The Passion Flower Labyrinth
In 2007 The Labyrinth Builders were awarded a silver medal for ‘The Labyrinth Garden’ at the RHS Hampton Court Palace Flower Show. By word of mouth our client heard of and saw images of the garden and commissioned The Labyrinth Builders to recreate the labyrinth in her own garden so providing the perfect permanent setting for this beautiful natural stone labyrinth.
Formed by bespoke ‘tumbled’ sandstone paviors the labyrinth is small (diameter 2.9m) but still fully ‘walkable’. Its three circuits and unusual three fold design is echoed in the flower parts of a mature Passion Flower growing alongside which holds symbolic meaning for the labyrinth owner.
The surrounding courtyard and raised beds are built of the same stone so integrating the labyrinth with the rest of the garden.
Our client, The Rev’d Helen Connoll has kindly contributed the following piece on her approach and experience of walking her labyrinth.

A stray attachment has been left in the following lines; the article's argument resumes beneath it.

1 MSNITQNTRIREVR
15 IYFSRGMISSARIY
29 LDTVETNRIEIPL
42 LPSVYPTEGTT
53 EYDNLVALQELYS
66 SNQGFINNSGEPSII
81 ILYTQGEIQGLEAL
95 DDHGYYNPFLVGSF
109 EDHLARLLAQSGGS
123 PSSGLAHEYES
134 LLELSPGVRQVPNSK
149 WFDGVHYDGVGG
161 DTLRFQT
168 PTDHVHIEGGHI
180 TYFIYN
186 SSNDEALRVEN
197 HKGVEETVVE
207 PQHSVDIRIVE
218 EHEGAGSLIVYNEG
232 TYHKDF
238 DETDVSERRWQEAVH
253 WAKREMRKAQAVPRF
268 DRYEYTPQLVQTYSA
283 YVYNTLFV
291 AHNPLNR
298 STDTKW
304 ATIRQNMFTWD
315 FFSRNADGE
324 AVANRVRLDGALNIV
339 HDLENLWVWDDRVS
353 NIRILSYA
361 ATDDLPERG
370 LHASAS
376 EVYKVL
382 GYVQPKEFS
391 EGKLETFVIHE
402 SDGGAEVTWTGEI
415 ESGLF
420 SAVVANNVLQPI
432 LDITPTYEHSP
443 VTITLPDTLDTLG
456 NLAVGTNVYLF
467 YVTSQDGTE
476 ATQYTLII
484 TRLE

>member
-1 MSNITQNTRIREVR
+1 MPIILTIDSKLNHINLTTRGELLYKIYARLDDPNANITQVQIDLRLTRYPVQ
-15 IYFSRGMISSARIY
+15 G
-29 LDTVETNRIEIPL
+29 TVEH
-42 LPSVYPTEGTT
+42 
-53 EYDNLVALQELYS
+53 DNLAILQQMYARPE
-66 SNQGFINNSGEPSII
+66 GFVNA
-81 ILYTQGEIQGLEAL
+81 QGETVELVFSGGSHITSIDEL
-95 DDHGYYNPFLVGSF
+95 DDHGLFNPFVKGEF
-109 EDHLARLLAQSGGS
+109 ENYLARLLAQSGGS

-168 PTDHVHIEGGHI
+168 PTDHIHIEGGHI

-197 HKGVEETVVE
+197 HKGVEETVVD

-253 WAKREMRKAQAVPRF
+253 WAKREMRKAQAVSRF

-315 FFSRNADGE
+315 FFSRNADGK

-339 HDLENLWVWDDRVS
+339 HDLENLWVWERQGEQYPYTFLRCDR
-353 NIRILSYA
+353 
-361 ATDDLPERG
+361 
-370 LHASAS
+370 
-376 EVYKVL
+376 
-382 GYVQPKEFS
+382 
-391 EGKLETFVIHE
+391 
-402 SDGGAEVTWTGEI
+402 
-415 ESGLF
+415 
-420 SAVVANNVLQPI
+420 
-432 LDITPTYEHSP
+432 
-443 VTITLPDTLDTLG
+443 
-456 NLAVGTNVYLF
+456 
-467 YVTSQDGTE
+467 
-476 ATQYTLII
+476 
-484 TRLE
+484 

Walking my Labyrinth
I walk very slowly and deliberately. I start with my non dominant foot – for me my left foot – and also breathe in as I place my left foot down. Then I breathe out as I place my right foot down. At the same time I am using the “Jesus Prayer” as a way of focusing my prayers. So as I place my left foot I say (in my head) – “Lord Jesus Christ, Son of the Living God and as I place my right foot I say “Have mercy on me a sinner.” This is all complicated to explain but very good to do and brings me a great sense of peace and a sense of Jesus’ presence with me.
My passion flowers growing close by help me to focus my praying and walking as different parts of the flower remind us of the crucifixion of Jesus.
Sometimes I will have a particular concern in my life. If so I might ‘take that’ in to the centre of the labyrinth and then symbolically leave it in the centre with God.
Before I start I pause briefly to focus my thoughts and when I have come out again I turn to face the middle to give thanks for all that I have experienced.
As a Christian I like to use the Labyrinth for prayer. But it can be a good experience for anyone. I would suggest still using the walking and breathing but maybe using a different ‘mantra’ to focus your thoughts – maybe something like ‘peace.’
The Rev’d Helen Connoll, Nonington, Kent, England